Featuring the author Charles Calomiris, Henry Kaufman Professor of Financial Institutions, Columbia Business School; with comments by Andrew Olmem, Partner, Venable LLP; moderated by Mark Calabria, Director, Financial Regulation Studies, Cato Institute.
Featuring Ted Galen Carpenter, Cato Institute and Justin Logan, Cato Institute.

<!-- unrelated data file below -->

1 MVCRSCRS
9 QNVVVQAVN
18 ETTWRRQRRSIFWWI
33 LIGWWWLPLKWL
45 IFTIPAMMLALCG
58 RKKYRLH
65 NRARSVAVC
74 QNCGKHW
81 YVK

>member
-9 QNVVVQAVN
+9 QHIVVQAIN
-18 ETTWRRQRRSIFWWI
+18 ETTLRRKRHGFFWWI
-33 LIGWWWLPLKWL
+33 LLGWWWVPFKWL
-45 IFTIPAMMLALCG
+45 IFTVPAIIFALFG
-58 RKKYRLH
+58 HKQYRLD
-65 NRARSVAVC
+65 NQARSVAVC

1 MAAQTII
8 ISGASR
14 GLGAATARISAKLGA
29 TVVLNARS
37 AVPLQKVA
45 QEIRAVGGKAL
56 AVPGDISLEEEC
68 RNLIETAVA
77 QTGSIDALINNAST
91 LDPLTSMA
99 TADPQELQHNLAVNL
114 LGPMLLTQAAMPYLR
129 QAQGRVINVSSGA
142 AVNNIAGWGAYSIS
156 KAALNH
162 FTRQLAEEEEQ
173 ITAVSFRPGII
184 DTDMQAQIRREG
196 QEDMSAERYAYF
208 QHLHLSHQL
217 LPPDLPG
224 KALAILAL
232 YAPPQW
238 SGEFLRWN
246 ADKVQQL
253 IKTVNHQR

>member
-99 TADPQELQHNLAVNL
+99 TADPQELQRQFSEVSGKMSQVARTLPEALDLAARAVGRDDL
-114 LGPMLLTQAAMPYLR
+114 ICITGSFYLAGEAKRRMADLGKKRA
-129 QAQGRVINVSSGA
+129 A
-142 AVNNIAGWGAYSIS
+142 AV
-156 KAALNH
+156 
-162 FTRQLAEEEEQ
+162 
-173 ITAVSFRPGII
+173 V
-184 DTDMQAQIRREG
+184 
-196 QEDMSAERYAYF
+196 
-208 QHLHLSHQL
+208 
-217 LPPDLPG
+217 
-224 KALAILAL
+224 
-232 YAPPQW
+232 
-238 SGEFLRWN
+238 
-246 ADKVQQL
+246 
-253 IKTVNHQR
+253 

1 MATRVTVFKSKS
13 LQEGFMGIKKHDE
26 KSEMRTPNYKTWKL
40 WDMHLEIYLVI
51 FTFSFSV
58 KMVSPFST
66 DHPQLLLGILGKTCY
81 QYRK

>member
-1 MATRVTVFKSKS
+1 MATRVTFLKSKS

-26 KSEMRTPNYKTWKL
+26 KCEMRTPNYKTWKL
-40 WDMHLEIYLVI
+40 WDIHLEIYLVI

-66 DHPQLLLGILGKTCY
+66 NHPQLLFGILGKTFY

China’s rapid economic and military rise is causing understandable unease among American military planners. Although the Bush administration took office referring to China as a “strategic competitor,” more recent statements of U.S. policy have focused on integrating China into the world community as a “responsible stakeholder.” Does America’s position as the sole superpower and China’s as the primary rising power make U.S.-China conflict imminent and inevitable? If not, which potential flashpoints should be particular concerns for U.S. policymakers? Can American policy minimize tensions between the two powers? And what would open military confrontation between the United States and China look like? Please join Cato scholars Ted Galen Carpenter and Justin Logan for an exploration of national security and foreign policy issues related to China’s rise.